Which Kind Of Exercise Should I Use?
Q: Will I lose more body fat with low-intensity or vigorous exercise?
A: Despite claims that manufacturers make for some exercise videos and workout equipment, describing low-intensity exercise as “fat-burning” exercise, if you have too much body fat, you’ve stored excess calories. To lose that excess fat, you’ve got to burn more calories than you take in. Although a higher proportion of the calories you burn in low-intensity exercise (like walking) comes from fat, research clearly shows that in an equal period of time vigorous exercise (like running) burns so many more calories that it also burns more total fat. However, vigorous exercise may not be the better choice for you. If you’re out of shape, pushing yourself to workout vigorously will limit how long you exercise and, consequently, the number of calories you can burn. When exercise is painful or unenjoyable, it’s also tough to make it a lifetime habit. And making physical activity a habit is important for long-term weight control and good health. In addition, pushing yourself too hard can put your life at risk. If lower-intensity exercise is a comfortable match for you, just remember that the lower the intensity of your activity, the more time you will need to put in to burn that excess body fat. As a guideline in developing your healthy lifestyle, the American Institute for Cancer Research recommends reaching for an hour a day of moderate exercise like brisk walking and an hour a week of vigorous exercise. These amounts will lower your cancer risk, boost your overall health and promote a healthy weight.
Q: Are bran cereals and other bran products whole-grain products?
A: Bran products can be nutritious foods that are excellent sources of fiber, but they are seldom whole-grain foods. A whole-grain product includes all three layers of a grain: the outer bran layer, the larger inner part called the endosperm and the tiny center called the “germ.” Refined grains like white flour and white rice include only the endosperm. They lack the fiber and wide range of nutrients and phytochemicals found in the bran and germ. In comparison, bran products contain the bran layer of the whole grain, a major source of fiber, but they often lack the inner germ layer, which is the primary source of vitamin E. Bran cereals and other bran products are healthy choices, but look for true whole-grain products that you can eat every day, too.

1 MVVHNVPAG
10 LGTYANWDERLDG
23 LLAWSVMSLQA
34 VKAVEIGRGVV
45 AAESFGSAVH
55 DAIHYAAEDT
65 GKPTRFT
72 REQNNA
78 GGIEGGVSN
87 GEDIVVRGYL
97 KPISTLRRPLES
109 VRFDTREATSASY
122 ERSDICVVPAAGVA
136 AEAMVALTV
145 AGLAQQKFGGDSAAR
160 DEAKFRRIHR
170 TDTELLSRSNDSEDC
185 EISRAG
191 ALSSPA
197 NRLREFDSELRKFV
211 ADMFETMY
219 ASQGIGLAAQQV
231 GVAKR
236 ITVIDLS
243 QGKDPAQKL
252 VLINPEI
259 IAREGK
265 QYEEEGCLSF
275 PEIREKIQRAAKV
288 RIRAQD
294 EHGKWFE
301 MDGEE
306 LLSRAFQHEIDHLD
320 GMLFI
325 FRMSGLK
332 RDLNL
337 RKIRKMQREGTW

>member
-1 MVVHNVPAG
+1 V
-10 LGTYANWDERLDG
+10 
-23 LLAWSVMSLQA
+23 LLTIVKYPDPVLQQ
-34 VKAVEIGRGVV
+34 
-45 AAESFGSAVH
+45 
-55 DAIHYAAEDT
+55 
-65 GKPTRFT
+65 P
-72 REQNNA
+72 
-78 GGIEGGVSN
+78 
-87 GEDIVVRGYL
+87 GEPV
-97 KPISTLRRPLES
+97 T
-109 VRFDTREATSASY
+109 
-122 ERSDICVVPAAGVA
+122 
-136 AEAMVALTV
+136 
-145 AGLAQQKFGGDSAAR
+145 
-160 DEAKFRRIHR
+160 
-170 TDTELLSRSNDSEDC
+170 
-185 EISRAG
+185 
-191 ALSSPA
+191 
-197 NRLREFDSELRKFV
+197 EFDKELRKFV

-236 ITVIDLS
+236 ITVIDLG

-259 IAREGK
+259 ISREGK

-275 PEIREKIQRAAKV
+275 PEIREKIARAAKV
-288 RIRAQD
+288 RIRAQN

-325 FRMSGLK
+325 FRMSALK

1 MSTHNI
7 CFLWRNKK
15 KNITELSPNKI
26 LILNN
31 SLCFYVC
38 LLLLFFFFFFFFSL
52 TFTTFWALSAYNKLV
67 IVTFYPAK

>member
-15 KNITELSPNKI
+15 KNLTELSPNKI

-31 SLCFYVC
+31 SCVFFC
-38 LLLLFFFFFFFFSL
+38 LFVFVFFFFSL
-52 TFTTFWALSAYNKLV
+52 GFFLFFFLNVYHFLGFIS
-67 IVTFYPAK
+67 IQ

Q: How does the weight-loss supplement called chitosan work?
A: Chitosan comes from chitin, a substance taken from the shells of crustaceans like shrimp. Producers of this product claim that chitosan binds or “traps” fats that we eat, preventing them from being absorbed. However, several controlled studies have found that chitosan has no significant effect on fat absorption. In the most recent study, men required seven months to lose one pound of body fat. Women lost no fat at all. If you eat too many high-fat foods, you should choose lower-fat versions or eat smaller portions, rather than spending money on this questionable supplement.